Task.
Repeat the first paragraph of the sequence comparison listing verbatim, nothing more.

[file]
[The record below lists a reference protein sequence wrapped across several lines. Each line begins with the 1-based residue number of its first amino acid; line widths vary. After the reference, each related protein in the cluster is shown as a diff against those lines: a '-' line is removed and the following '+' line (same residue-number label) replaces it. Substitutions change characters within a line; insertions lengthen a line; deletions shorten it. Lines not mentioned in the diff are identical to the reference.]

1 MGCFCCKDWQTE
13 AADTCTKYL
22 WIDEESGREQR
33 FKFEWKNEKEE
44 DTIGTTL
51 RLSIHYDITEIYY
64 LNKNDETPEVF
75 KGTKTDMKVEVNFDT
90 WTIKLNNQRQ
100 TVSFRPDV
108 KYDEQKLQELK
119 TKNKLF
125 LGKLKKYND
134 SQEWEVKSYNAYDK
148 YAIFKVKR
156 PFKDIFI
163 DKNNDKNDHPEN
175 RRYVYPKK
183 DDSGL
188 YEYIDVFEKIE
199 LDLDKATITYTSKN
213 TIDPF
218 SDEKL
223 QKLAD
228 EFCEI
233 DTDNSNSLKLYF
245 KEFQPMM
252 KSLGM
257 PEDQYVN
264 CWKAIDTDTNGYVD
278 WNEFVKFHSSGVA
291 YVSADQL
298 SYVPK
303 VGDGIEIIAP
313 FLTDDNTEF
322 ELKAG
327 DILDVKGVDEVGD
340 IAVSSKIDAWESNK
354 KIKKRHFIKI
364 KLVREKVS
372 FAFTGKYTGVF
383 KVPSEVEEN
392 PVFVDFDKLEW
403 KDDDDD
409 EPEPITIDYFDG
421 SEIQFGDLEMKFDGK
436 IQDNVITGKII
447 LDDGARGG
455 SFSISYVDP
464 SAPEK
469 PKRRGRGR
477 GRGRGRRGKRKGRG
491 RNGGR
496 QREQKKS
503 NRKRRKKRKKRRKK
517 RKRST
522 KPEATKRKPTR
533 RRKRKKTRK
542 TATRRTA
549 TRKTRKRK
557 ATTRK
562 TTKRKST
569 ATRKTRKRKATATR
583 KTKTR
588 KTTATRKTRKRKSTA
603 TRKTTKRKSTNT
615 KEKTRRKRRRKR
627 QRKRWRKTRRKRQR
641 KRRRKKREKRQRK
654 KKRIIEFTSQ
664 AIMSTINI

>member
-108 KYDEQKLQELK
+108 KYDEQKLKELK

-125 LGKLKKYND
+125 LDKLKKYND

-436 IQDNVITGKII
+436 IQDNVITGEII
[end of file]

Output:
[The record below lists a reference protein sequence wrapped across several lines. Each line begins with the 1-based residue number of its first amino acid; line widths vary. After the reference, each related protein in the cluster is shown as a diff against those lines: a '-' line is removed and the following '+' line (same residue-number label) replaces it. Substitutions change characters within a line; insertions lengthen a line; deletions shorten it. Lines not mentioned in the diff are identical to the reference.]